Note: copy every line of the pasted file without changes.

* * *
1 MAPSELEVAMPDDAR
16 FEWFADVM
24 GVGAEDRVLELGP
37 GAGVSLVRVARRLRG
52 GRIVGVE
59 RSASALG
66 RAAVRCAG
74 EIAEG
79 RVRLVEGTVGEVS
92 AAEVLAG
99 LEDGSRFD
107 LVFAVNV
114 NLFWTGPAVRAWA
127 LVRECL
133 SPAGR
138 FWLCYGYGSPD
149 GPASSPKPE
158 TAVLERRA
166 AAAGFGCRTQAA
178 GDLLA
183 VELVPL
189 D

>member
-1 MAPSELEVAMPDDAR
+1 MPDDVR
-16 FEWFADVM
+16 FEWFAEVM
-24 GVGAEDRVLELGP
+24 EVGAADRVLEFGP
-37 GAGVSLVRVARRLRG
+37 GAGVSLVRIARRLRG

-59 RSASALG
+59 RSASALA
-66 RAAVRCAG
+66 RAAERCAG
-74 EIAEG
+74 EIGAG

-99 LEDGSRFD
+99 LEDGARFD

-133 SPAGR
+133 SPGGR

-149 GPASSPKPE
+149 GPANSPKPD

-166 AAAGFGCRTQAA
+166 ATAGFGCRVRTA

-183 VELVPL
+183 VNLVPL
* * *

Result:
1 MAPSELEVAMPDDAR
16 FEWFADVM
24 GVGAEDRVLELGP
37 GAGVSLVRVARRLRG
52 GRIVGVE
59 RSASALG
66 RAAVRCAG
74 EIAEG
79 RVRLVEGTVGEVS
92 AAEVLAG
99 LEDGSRFD
107 LVFAVNV
114 NLFWTGPAVRAWA
127 LVRECL
133 SPAGR
138 FWLCYGYGSPD
149 GPASSPKPE
158 TAVLERRA
166 AAAGFGCRTQAA
178 GDLLA
183 VELVPL
189 D

>member
-1 MAPSELEVAMPDDAR
+1 MPDDVR
-16 FEWFADVM
+16 FEWFAEVM
-24 GVGAEDRVLELGP
+24 EVGAADRVLEFGP
-37 GAGVSLVRVARRLRG
+37 GAGVSLVRIARRLRG

-59 RSASALG
+59 RSASALA
-66 RAAVRCAG
+66 RAAERCAG
-74 EIAEG
+74 EIGAG

-99 LEDGSRFD
+99 LEDGARFD

-133 SPAGR
+133 SPGGR

-149 GPASSPKPE
+149 GPANSPKPD

-166 AAAGFGCRTQAA
+166 ATAGFGCRVRTA

-183 VELVPL
+183 VNLVPL